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I would like to know if it is possible (and if possible, how can i implement it) to manipulate an String value (Java) using one regex.

For example:

String content = "111122223333";
String regex = "?";

Expected result: "1111 2222 3333 ##";

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up vote 0 down vote accepted

OK, since the OP has redefined the problem (ie, a group of 12 digits which should be separated in 3 groups of 4, then followed by ##, the solution becomes this:

Pattern p = Pattern.compile("(?<=\\d)(?=(?:\\d{4})+$)");

String ret = p.matcher(input).replaceAll(" ") + " ##";

The regex changes quite a bit:

  • (?<=\d): there should be one digit behind;
  • (?=(?:\d{4})+$): there should be one or more groups of 4 digits afterwards, until the end of line (the (?:...) is a non capturing grouping -- not sure it really makes a difference for Java).

Validating that the input is 12 digits long can easily be done with methods which are not regex-related at all. And this validation is, in fact, necessary: unfortunately, this regex will also turn 12345 into 1 2345, but there is no way around that, for the reason that lookbehinds cannot match arbitrary length regexes... Except with the .NET languages. With them, you could have written:


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As with your first answer, the lookbehind is an unwarranted complexity. As you said, validating the string belongs in a separate step. Once that's done, you can simply replace all "\\d{4}" with "$1 " and tack on the ##. – Alan Moore Dec 19 '11 at 19:47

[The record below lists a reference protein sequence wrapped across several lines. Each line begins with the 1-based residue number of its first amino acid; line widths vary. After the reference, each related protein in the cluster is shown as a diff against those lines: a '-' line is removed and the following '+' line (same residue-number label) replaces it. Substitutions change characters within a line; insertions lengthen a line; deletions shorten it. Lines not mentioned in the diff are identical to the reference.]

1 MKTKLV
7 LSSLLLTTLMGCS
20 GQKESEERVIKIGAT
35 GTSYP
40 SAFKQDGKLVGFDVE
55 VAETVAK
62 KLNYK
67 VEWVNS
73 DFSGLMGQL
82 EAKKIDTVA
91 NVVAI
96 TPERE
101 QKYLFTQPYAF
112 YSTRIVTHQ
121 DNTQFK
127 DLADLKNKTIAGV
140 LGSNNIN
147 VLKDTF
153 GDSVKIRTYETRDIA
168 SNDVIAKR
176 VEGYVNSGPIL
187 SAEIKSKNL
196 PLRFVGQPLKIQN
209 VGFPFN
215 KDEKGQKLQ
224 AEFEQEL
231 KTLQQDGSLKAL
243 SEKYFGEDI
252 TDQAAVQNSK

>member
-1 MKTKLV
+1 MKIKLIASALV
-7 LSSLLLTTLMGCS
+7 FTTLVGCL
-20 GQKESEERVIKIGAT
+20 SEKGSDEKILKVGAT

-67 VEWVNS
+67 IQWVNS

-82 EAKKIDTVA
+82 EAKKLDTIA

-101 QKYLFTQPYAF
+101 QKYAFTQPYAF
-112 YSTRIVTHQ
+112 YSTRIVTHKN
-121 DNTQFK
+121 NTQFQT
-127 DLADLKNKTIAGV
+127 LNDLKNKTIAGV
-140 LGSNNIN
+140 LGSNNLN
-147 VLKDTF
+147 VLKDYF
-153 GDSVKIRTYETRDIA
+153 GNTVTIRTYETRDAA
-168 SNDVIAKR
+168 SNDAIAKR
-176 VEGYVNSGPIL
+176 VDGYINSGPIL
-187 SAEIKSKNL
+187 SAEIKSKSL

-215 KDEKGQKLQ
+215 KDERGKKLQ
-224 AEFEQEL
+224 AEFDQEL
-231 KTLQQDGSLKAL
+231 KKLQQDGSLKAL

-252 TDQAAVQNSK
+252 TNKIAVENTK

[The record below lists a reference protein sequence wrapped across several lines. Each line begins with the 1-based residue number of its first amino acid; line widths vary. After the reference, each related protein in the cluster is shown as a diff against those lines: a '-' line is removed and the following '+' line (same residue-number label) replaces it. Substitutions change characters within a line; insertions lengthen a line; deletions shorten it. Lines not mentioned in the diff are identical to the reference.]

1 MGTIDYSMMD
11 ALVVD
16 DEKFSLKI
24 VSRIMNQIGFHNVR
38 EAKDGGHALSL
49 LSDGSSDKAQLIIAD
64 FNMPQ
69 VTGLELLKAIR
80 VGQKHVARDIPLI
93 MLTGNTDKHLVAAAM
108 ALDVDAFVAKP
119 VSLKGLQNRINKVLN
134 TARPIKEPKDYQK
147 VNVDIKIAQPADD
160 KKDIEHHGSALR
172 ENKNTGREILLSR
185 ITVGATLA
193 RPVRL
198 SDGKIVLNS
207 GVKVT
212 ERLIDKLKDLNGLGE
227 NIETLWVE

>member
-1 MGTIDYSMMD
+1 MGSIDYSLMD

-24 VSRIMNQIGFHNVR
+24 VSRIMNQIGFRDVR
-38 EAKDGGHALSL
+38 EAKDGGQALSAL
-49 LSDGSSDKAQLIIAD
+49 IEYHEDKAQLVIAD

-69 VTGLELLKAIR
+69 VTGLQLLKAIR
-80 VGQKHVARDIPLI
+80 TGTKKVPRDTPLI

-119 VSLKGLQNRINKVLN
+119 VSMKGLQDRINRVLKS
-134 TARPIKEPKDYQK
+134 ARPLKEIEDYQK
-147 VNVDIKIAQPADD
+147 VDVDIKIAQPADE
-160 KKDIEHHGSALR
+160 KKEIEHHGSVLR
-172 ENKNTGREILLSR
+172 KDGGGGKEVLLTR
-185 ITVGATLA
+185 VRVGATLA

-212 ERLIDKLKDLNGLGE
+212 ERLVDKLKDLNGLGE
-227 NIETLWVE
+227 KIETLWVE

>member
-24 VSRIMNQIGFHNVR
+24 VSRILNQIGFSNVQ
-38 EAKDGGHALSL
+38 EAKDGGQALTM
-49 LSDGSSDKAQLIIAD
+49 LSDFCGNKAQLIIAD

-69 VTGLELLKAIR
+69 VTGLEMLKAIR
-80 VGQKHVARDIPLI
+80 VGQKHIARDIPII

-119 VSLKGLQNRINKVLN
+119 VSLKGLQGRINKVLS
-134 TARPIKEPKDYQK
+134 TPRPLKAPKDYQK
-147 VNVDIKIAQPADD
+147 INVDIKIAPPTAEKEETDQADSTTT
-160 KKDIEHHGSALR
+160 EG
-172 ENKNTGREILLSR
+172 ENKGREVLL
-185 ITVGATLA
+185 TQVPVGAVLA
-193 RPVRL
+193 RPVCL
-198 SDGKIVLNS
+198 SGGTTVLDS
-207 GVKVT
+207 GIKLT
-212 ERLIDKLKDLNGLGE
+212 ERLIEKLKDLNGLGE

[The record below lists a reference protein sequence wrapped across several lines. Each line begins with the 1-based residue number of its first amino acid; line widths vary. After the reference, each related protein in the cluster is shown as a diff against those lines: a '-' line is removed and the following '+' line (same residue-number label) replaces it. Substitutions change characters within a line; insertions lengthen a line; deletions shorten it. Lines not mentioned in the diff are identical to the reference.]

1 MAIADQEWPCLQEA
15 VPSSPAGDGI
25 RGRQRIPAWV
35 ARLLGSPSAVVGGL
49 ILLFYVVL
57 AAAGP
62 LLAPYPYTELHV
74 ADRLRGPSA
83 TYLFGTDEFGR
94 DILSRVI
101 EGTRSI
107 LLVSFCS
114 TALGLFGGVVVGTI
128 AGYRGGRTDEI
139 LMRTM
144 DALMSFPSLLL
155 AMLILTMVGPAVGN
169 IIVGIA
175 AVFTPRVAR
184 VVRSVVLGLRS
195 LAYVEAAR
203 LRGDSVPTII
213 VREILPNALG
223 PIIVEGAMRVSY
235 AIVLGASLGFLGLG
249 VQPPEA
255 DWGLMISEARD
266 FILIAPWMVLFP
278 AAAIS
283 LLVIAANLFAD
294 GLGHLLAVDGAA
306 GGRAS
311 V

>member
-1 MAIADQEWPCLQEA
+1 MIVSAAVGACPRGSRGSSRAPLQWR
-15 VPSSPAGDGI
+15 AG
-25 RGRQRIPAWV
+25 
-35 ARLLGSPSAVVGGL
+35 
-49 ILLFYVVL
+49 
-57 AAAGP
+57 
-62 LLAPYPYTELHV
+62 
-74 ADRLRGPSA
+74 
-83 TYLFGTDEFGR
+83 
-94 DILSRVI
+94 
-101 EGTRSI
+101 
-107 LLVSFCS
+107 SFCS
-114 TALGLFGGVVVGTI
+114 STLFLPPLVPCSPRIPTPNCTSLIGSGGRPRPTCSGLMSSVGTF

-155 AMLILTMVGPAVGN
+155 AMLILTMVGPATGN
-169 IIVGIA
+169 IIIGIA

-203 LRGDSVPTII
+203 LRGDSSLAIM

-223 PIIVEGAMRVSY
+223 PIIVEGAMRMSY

Yes, indeed, and it is faster this way. – fge Dec 19 '11 at 19:57
Thanks that resolved my problem :) – Orlandols Dec 20 '11 at 10:42

With one regex only, I don't think it is possible. But you can:

  • first, replace (?<=(.))(?!\1) with a space;
  • then, use a string append to append " ##".


Pattern p = Pattern.compile("(?<=(.))(?!\\1)");

String ret = p.matcher(input).replaceAll(" ") + " ##";

If what you meant was to separate all groups, then drop the second operation.

Explanation: (?<=...) is a positive lookbehind, and (?!...) a negative lookahead. Here, you are telling that you want to find a position where there is one character behind, which is captured, and where the same character should not follow. And if so, replace with a space. Lookaheads and lookbehinds are anchors, and like all anchors (including ^, $, \A, etc), they do not consume characters, this is why it works.

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Pretty clever! (and good explanation) +1 – ridgerunner Dec 19 '11 at 16:25
First of all, thanks for the solution you gave. But the example that i presented was not the best one. What i really want is to transform an string with 12 digits in an new string with 3 groups of 4 digits each one (dddd dddd dddd) and that ends with the ##, something like "dddd dddd dddd ##" – Orlandols Dec 19 '11 at 18:34
@user1106161 OK, see complement – fge Dec 19 '11 at 18:53
Very nice, but you don't really need to use a lookbehind for this. Just replace "(.)(?!\1)" with "$1 ". And you're already leaving a space at the end, so you don't have to add one when you append the ## part. – Alan Moore Dec 19 '11 at 19:47
@AlanMoore well, I prefer not to consume characters when I can avoid it -- matter of taste, really ;) – fge Dec 19 '11 at 19:50

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